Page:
Last week, federal Labor announced it was willing to cut a deal with Prime Minister Scott Morrison to slash approval times for major projects under Australia's national environment law, the Environment Protection and Biodiversity Conservation Act. But a fast decision is not the same as a good one.
In a country still reeling from the ecological catastrophe of the 2019-20 bushfires, it's vital that we make good decisions that safeguard the ecosystems that support us, build resilience in the face of climate change, support communities to recover and protect our globally important wildlife.
As noted regulator Professor Graeme Samuel, currently reviewing the Environment Protection and Biodiversity Conservation Act, has reflected: "bad decisions taken quickly are not preferable to ensuring good decisions are taken".
I agree. This is especially true given the role those decisions play in determining the future of our unique native species and precious places like the Great Australian Bight or Australia's iconic cultural and world heritage.
The destruction of the Juukan Gorge caves by Rio Tinto serves as a terrible reminder that locking in bad decisions can have devastating consequences. It shows us that we cannot rely on big companies to do the right thing: we need to have strong, proactive regulatory safeguards in place to protect our cultural and natural heritage. And it shows us that making the right decisions involves the willingness to review bad decisions when new evidence comes to light.
Australia needs strong leadership from our parliament to make good 20 years of government inaction on safeguarding Australia's nature and to build resilience to the growing impacts of climate change.
The destruction of the Juukan Gorge caves also underlines the importance of strong community oversight of government approvals. Governments and companies don't always make good decisions. Communities must be able to challenge bad decisions before destruction happens on the ground. Involving communities early and often in decision-making is another crucial safeguard against bad decision-making.
COVID-19 is not the only crisis Australia has faced this year. The 2019-20 bushfires pushed over 100 species to the brink of extinction. They destroyed huge swathes of the Blue Mountains and Gondwana Rainforest world heritage areas and devastated communities and regional economies in many states. This immense devastation shone an international spotlight on Australia's terrible record in conserving our natural wealth.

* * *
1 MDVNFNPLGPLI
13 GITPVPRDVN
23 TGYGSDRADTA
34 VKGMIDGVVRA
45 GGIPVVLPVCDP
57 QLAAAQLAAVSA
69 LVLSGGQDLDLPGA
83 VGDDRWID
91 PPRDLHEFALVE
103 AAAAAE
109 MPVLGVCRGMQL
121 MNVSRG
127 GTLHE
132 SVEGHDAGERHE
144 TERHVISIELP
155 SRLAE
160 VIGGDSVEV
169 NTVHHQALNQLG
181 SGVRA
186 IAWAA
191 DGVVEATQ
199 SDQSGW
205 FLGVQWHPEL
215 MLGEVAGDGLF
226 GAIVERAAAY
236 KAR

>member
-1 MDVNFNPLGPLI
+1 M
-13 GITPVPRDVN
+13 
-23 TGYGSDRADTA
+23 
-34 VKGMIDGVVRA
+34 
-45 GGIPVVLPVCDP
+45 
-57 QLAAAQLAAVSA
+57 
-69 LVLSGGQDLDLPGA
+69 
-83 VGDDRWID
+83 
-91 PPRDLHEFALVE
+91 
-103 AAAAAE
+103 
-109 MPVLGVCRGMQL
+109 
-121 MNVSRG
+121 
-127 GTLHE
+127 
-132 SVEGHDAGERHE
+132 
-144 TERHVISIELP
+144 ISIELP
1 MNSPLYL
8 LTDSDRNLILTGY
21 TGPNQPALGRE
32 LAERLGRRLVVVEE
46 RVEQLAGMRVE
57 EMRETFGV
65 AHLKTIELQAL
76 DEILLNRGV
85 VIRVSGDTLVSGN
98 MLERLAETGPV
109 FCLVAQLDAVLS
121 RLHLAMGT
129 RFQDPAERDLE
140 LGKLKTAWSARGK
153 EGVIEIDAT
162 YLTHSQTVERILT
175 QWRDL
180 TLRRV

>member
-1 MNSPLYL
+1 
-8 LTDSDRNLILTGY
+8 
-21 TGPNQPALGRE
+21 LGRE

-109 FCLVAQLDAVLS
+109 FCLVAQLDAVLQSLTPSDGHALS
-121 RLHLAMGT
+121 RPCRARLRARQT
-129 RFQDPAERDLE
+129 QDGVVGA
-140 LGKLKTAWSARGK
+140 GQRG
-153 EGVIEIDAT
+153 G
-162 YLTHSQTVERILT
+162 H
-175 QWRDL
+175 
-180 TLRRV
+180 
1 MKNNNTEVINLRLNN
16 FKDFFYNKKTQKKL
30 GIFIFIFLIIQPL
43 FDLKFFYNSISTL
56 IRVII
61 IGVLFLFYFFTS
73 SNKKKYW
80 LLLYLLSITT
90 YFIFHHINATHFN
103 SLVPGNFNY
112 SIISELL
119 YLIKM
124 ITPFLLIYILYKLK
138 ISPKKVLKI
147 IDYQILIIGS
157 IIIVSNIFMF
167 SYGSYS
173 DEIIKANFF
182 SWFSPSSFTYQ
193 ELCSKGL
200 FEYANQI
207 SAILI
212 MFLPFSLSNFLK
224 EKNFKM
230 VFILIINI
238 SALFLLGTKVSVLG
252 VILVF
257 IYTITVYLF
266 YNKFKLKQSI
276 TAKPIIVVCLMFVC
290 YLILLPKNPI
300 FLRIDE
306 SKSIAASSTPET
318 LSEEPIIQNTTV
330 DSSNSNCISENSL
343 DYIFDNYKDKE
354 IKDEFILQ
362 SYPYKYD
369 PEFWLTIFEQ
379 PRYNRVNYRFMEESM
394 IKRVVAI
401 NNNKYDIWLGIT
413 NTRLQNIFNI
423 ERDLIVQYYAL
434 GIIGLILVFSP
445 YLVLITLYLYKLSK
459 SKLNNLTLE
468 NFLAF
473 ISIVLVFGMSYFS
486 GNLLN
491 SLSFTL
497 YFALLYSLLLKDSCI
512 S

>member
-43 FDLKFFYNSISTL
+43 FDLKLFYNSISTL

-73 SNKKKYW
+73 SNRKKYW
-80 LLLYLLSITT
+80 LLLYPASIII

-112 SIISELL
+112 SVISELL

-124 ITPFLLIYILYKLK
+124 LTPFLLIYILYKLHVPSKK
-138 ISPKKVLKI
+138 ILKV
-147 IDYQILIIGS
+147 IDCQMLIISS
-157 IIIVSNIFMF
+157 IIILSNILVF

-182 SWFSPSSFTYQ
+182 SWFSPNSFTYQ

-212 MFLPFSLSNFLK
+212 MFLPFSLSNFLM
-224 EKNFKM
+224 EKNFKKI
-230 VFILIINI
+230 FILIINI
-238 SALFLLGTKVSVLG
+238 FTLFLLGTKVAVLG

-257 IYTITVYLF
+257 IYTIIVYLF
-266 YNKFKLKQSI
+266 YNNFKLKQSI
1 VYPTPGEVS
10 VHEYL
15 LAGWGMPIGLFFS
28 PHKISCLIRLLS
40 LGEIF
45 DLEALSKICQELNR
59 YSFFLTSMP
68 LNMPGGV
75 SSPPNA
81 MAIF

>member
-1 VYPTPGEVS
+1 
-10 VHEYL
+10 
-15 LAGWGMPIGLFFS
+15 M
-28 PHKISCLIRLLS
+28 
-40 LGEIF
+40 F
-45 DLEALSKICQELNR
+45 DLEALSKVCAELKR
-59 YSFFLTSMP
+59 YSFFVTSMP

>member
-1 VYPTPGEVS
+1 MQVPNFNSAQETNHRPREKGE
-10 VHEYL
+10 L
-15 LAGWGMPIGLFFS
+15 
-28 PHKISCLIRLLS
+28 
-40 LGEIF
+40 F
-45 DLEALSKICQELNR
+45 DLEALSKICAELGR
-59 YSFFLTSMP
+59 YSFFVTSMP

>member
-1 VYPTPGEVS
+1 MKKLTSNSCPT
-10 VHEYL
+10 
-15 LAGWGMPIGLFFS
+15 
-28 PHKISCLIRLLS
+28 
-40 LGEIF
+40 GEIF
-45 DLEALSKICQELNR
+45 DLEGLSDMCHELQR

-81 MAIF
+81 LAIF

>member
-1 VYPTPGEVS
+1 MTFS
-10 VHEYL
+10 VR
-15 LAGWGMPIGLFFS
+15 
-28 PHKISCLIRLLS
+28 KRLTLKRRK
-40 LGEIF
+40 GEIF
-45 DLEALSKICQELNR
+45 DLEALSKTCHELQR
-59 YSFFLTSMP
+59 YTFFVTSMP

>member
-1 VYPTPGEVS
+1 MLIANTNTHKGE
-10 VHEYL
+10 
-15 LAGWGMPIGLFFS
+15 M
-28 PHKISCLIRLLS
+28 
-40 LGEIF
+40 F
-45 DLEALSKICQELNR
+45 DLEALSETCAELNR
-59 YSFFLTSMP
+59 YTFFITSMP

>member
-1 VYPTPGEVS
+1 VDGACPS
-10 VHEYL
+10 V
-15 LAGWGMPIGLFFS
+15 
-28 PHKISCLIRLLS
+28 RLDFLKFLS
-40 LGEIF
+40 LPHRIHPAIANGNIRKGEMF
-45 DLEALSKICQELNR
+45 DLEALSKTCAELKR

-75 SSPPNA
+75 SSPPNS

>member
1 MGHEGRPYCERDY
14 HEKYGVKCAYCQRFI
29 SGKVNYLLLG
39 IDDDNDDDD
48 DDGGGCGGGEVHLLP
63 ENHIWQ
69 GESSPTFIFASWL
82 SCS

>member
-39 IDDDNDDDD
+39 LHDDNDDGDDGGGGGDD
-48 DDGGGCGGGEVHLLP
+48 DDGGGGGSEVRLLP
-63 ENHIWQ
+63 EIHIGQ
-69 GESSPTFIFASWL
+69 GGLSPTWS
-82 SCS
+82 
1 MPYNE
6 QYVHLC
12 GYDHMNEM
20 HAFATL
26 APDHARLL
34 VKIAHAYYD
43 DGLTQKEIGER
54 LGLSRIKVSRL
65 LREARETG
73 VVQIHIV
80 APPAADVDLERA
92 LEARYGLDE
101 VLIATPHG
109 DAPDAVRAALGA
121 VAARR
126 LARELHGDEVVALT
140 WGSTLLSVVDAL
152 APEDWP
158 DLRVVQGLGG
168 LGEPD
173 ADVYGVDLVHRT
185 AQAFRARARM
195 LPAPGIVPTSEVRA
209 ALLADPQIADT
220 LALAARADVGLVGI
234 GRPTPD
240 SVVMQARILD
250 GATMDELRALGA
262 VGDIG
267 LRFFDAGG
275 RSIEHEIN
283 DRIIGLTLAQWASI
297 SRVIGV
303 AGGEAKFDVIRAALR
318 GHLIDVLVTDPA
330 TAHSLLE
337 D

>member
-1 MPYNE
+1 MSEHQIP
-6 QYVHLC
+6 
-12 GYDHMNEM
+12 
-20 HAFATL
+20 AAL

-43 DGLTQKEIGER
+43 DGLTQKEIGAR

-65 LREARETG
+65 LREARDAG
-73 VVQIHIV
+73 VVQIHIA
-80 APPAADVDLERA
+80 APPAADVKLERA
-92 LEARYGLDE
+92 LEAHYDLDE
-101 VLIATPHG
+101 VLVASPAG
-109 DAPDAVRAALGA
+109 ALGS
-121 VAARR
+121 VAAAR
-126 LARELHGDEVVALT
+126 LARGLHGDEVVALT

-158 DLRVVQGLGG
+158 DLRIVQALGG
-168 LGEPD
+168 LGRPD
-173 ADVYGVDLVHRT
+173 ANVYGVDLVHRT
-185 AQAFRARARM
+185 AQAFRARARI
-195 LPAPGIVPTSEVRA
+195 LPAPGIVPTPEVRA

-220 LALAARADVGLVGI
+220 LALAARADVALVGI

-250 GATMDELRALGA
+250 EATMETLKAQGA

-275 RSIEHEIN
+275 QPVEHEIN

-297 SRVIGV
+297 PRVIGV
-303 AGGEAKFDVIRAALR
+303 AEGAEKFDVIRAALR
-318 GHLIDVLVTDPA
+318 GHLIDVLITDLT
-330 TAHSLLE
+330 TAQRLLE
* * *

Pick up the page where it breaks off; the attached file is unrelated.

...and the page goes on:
The Morrison government has yet to put forward a comprehensive response to this ecological disaster, beyond some initial funding. But given the magnitude of the damage and its lasting impacts, it's vital to make the right decisions which will safeguard the ecosystems that support us and protect our globally important wildlife.
For the record, I do think it's possible to make good decisions quickly. Good decisions promote safe, secure and sustainable jobs. They support communities and the environment they rely on for clean air and water, recreation and employment.
But making good decisions quickly is not possible without massively reforming Australia's environment laws and the institutions that enforce them.
To make good decisions quickly you need strong, legislated safeguards that protect native species, our cultural heritage and high-conservation landscapes like water catchments and biodiverse carbon sinks, rather than rubber-stamping them for destruction. We need an independent watchdog that can enforce the law in a robust and transparent way to all sectors, rather than hand-passing decisions to a department whose budget the government has slashed by nearly 40 per cent over the last five years. And we need to ensure we have good, reliable and publicly available environmental data, so decision-makers can identify and track the impacts of those decisions.
It's important to remember that nature is complex and the consequences of major events like the fires take time to understand. And while sometimes good decisions take time, they're infinitely better than bad decisions.
The problem Australia's nature faces is both well-documented and urgent.
Australia leads the world in extinction and the rate of loss is accelerating. We're the only developed country with a deforestation front. And world heritage areas like the Great Barrier Reef and the Tasmanian wilderness are buckling under the weight of climate change, poor management and inappropriate developments.
Any deal that Labor negotiates with the Prime Minister must address this reality. Australia needs strong leadership from our parliament to make good 20 years of government inaction on safeguarding Australia's nature and to build resilience to the growing impacts of climate change.
Bad decisions taken quickly could lock in the extinction of iconic native species like the koala or the Leadbeater's possum. Bad decisions now could irretrievably damage the places we love.
And that loss will be forever.
- Suzanne Milthorpe is the national laws campaign manager at the Wilderness Society.